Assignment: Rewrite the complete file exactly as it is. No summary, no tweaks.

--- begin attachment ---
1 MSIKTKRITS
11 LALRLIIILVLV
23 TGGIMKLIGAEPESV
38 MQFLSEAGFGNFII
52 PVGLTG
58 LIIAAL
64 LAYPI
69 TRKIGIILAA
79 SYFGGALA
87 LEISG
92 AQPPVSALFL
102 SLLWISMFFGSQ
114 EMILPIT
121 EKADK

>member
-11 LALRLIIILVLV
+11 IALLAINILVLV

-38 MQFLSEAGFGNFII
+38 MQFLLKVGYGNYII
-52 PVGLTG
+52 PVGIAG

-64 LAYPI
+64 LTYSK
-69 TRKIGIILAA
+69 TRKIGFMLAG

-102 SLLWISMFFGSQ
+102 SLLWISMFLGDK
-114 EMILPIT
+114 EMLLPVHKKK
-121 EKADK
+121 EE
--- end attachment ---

1 MSIKTKRITS
11 LALRLIIILVLV
23 TGGIMKLIGAEPESV
38 MQFLSEAGFGNFII
52 PVGLTG
58 LIIAAL
64 LAYPI
69 TRKIGIILAA
79 SYFGGALA
87 LEISG
92 AQPPVSALFL
102 SLLWISMFFGSQ
114 EMILPIT
121 EKADK

>member
-11 LALRLIIILVLV
+11 IALLAINILVLV

-38 MQFLSEAGFGNFII
+38 MQFLLKVGYGNYII
-52 PVGLTG
+52 PVGIAG

-64 LAYPI
+64 LTYSK
-69 TRKIGIILAA
+69 TRKIGFMLAG

-102 SLLWISMFFGSQ
+102 SLLWISMFLGDK
-114 EMILPIT
+114 EMLLPVHKKK
-121 EKADK
+121 EE